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I'm trying to get a 2 acre pond bid out in an area that is very flat and I'm noticing a very distinct trend between the different subs. If you all read my previous post about pond shape, I'm dealing with a very flat piece of land, where we are going to essentially be digging out a deep hole to create a pond. What I'm noticing now though is that the bids are starting to fall into two categories. Those who are bringing in bulldozers, excavators and dump trucks and those that are trying to do everything with one or two bulldozers. Some of the subs that are in the first category are telling me that it can't be done with just bulldozers. In the meantime, the subs using only bulldozers have bid substantially less. While it's not the final shape, I have told all the subs the same thing, that we are digging a 580' oval that's 150' wide with a 4:1 slope down to 12ft. I have also told them that the spoils from the lake need to be spread out over the remaining acreage and be no higher than 3' from the original grade. I ran the math on this given where our fence lines and other obstacles are and they will have to spread dirt up to 600ft away from the pond site. I'm a home builder in the Austin, TX area, so I have a tremendous amount of experience dealing with subs and wading through my share of BS that they try to feed me, but I lack experience in moving dirt so I'm looking for a little guidance. Totally understand that this is kind of a shot in the dark without seeing plans and visiting the sight, but didn't know if the "you can't use just bulldozer's" comment is similar to a mechanic telling me they need to clean the carburetor on my fuel injected car?

Thanks in advance

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David,

Have you dug any test holes or trenches in the pond basin? I would highly recommend doing a few the next time you have some extra time on a backhoe or mini-excavator available in the area.

As a builder, I am sure you know how miserable it becomes when you dig a basement out below the groundwater level, or have prolonged rain on your construction site.

IMO, it can be done all with bulldozers, if they DO NOT hit a wet clay layer or excavate below the ground water level. If they have to work in standing water, a drain sump and de-watering pump will help, but will severely hurt the productivity of your dozers. The contractors with excavators, dump trucks, and dozers can keep their operation going much more smoothly in the face of some water problems. Further, for your distances, it might be more efficient to do the excavator/dump truck option. (I have talked to a lot of experts about some similar pond excavation projects on our property, but I an NOT a dirt moving expert.)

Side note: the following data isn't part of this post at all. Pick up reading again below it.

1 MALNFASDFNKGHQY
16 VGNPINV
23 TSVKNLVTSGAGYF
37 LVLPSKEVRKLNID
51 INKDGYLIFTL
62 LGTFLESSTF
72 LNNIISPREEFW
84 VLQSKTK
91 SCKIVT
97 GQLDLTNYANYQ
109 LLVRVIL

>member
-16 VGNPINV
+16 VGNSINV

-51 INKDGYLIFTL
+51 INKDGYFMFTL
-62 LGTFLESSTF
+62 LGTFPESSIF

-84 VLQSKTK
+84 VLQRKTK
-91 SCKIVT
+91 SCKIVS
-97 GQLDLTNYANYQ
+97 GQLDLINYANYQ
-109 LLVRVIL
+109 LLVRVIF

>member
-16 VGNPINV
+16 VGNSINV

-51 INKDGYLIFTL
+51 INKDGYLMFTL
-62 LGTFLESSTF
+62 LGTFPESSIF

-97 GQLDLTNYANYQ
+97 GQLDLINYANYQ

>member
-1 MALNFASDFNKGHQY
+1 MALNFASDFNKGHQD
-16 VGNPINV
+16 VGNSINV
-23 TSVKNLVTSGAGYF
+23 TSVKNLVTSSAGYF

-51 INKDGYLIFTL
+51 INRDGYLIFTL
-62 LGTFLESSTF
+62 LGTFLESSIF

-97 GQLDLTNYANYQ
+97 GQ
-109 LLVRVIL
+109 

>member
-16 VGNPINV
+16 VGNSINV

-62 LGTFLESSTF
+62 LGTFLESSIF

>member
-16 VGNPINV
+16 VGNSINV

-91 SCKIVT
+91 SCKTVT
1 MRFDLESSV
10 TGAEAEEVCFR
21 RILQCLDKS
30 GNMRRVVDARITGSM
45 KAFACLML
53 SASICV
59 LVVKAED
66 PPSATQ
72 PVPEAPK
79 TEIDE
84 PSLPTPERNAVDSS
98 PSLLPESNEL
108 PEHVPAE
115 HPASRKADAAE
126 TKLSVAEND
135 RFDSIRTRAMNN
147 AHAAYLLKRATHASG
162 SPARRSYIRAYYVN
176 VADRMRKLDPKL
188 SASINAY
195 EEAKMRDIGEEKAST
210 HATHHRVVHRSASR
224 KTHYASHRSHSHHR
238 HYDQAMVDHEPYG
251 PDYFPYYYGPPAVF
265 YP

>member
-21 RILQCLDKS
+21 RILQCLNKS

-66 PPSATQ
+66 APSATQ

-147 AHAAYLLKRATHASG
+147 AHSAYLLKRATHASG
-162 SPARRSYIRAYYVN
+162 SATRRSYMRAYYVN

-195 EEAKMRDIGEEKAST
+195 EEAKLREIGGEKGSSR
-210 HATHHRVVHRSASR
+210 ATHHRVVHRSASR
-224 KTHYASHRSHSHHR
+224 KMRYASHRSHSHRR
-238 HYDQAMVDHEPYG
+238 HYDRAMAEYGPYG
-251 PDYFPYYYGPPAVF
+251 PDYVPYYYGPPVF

However, for the distances you are describing, I believe the most efficient way to move spoils is to utilize wheeled scrapers like a Cat 623 or 627. They can scrape over 20 yards of material on each trip while barely slowing on the scrape pass and on the dump pass. If they have room to run ovals on your property, then you could probably run two at the same time dropping the spoils in opposite directions.

If you could find a contractor with scrapers (or even a separate contractor), then you could have the scrapers rough in the pond basin and move the bulk of the spoils, and then have a good pond building contractor do the finish and compaction work.

(The materials they are scraping also makes a big difference on the speed and efficiency. That might be another reason for some test holes. You might get a great bid from a scraper guy that knows he could move it easily.)

Finally, do you have deep topsoil? If you do, then consider selling some of the topsoil. I bet you could get an excellent price during the next building boom in Austin. You will need to stockpile some good topsoil to grade back over your clay or sandy spoils. However, if you have a lot of extra topsoil, you could stockpile that for sale by your road entrance and lower your net spoils that have to be spread across the rest of the property.

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I probably should have mentioned that we have drilled a core sample for testing (all clay down 20'). There is literally no rock present on the site. So, we won't be digging a core trench or anything like that. Also, there isn't any water under us either. Apparently were in a well dead zone between aquifers.

FishinRod, unfortunately none of the contractors I have talked to have scrapers. But that's something I have brought up because it does sound like the most efficient way to dig and move dirt. I'm not even sure where to rent one of those other than going straight to the CAT dealership.

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Center, there’s not much cheap about this stuff and every penny you pinch will piss you off in the future.